Sure, flatbed truckers make a lot more money than reefer and dry van truckers, but that’s because flatbed trucking is a lot more work and a lot more trouble. Even more so, are those flatbed truckers hauling hazardous material (HazMat). When something is not right on a flatbed, it’s very obvious to law enforcement officers (LEO), who don’t even need to pull the truck over to know something is wrong when a tarp or cargo strap is flapping in the breeze.
What’s more, flatbed truckers have three “enemies’ that can scoop up that extra money. It’s even possible for a flatbed trucker to lose money on a load if they don’t pay particularly close attention to these three trucking factors: time, cargo, and government regulations.
Time and Flatbed Trucking
It’s like the adage goes, “Time is money.” All the time a driver takes to secure the load is time they’re not driving, and they only make money from driving. Every load has to be securely fastened and covered by tarps to protect the cargo from the weather. Any driver involved in flatbed trucking will tell you their biggest headache is the tarp. Most will say that shippers should be made to tarp their cargo or at least help the driver tarp it.
CA Vehicle Code (CVC) 2803 and 40002.2, Public Offenses states that it is a misdemeanor crime to have an unsecured load. Also, the LEO can direct the driver to move to a safe area and reload the vehicle before the onward movement can be allowed.
Recently on I-80, an unsecured steel ladder fell off a truck and held up traffic for nearly an hour. The driver and assistant driver got charged with violation of CVC 2803, a misdemeanor failure to secure cargo. These two are probably not very popular among the 15 or so trucks they kept waiting. Along with the possible ticket of $230-250, the two face jail time. The CVC calls for a maximum of five days; however, the judge could rule it a “wobbler” offense and reduce it to an infraction.
What’s not stated here is that nothing has to fall off the truck for a ticket to get issued. Drivers must periodically check their loads while in route.
Once a driver leaves a shipping yard with a load, the responsibility for the safe transport of the cargo falls on the driver. Any damage to the cargo will in all likelihood come out of the driver’s pocket. Plus, it will damage their reputation and make it difficult to get new employment if terminated. Therefore, the driver must know how to load a vehicle correctly and securely. Any movement of cargo or equipment is like a red flag to LEO.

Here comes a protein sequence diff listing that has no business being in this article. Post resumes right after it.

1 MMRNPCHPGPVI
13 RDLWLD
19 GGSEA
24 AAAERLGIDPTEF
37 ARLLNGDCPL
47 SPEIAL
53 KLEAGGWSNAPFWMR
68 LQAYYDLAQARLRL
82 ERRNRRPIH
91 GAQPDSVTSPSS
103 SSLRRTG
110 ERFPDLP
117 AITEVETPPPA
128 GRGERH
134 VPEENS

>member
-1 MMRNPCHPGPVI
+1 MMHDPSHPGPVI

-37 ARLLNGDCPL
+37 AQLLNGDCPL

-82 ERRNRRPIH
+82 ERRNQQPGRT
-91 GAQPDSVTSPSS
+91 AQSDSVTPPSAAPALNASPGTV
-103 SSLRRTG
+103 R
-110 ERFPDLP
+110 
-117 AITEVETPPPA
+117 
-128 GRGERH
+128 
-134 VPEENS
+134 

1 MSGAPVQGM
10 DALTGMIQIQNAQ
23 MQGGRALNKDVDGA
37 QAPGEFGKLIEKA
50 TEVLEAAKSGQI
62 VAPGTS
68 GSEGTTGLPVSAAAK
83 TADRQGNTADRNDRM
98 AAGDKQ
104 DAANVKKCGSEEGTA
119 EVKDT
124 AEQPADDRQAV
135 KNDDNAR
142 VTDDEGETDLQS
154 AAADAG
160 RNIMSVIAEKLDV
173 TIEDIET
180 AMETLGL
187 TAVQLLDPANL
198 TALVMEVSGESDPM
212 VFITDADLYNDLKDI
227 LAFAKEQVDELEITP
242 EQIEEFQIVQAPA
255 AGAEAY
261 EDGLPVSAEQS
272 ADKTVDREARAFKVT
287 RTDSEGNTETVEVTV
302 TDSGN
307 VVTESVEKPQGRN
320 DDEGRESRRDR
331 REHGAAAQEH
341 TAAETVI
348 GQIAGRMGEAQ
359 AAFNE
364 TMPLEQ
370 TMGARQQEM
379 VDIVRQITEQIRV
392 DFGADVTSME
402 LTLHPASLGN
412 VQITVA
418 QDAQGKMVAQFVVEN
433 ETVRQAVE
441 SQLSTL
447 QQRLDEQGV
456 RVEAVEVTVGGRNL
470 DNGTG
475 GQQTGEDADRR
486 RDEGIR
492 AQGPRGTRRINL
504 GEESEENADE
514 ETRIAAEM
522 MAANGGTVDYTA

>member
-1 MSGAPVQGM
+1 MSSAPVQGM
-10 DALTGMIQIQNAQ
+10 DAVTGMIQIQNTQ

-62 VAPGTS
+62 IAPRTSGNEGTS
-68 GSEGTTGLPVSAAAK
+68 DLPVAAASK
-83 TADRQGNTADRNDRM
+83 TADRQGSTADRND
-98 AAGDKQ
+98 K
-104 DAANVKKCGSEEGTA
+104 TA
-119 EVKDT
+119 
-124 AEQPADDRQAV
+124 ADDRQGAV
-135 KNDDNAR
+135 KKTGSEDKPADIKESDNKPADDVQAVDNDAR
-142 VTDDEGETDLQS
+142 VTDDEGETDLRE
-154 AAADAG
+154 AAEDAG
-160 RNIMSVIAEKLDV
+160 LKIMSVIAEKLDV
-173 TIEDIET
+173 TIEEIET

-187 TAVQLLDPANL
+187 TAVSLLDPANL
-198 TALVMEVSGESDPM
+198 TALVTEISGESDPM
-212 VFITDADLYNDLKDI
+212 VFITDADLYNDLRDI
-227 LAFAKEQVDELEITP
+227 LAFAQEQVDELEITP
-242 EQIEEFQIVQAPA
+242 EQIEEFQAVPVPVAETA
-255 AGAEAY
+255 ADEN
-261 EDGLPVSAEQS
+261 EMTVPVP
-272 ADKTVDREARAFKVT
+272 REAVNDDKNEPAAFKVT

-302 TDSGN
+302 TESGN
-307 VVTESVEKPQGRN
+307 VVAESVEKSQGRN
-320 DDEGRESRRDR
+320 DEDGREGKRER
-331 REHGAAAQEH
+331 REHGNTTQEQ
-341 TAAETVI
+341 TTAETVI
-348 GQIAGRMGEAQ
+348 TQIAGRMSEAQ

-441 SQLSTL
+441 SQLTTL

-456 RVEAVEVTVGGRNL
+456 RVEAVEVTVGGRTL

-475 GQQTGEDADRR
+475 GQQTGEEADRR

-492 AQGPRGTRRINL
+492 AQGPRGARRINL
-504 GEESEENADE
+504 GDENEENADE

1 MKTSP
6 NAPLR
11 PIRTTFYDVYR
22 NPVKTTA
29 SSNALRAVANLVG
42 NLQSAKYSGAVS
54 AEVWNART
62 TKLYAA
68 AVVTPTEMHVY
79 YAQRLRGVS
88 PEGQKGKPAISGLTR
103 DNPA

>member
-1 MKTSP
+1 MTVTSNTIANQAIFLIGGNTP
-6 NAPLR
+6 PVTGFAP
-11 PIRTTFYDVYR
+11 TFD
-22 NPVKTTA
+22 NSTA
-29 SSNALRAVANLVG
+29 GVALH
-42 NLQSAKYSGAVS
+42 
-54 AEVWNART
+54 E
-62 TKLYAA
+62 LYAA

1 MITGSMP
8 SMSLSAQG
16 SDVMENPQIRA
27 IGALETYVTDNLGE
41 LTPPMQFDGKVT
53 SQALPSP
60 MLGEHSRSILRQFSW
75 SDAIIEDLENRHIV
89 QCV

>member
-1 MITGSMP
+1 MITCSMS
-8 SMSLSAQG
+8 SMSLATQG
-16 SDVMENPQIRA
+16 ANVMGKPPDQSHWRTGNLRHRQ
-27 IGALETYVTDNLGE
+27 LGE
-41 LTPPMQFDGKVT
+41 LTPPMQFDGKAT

An excellent place to start is Chapter 3 and 9 of the 2018 CA Commercial Driver Handbook. Chapter 3 discusses securing and inspecting cargo, balancing the cargo, and which cargo needs special attention. Chapter 9 covers just about everything you need to know about hauling HazMat. Another source of information about tarps and bungees is the blog, Efficiently Working with Flatbed Truck Tarps onmyteeproducts.com.
Government Trucking Regulations
The FMCSA is the Federal level agency that regulates interstate trucking and Caltrans for intrastate commerce. The FMCSA has 360 misdemeanor offenses covering the transportation of cargo. Any violation of trucking regulations at roadside inspections or weigh stations will result in traffic tickets in CA. The state allows the CHP to manage the weigh stations and roadside inspections after training by the Commercial Vehicle Safety Alliance (CVSA).
Flatbed trucking opportunities, like all of trucking, is likely on the rise. 2018 turned out to be a record year both in cargo transported and dollar amounts, despite the shortage of nearly 50,000 truckers.
Flatbed truckers need to balance their loads and beware of incidents that will rob them of time, diminish their cargo safety record, or else face their biggest foes: government regulation and traffic violations.
Ask a CDL Traffic Ticket Lawyer about Equipment Violations in Placerville, CA
When you get ticketed for an equipment violation out there on Highway 50, call Bigger & Harman at (661) 349-9300. Se habla Español (661) 349-9755.
We represent all truckers, whether you’re hauling cargo in a reefer, a dry van, or flatbed truck. When you get a ticket for bad equipment, loose or lost cargo, overweight, speeding, following too closely, or another, you can call us for legal advice. We offer a free initial consultation to CDL holders, without obligation. We know when you get ticketed, you must challenge the ticket.
That’s why the turnover rate at high-paying trucking firms is close to 90 percent even with the shortage. Too many drivers accept the ticket and pay the fine, then wind up looking for employment at another firm. So, give us a call and let’s discuss your circumstances, you have nothing to lose.
Send us an email, firstname.lastname@example.org.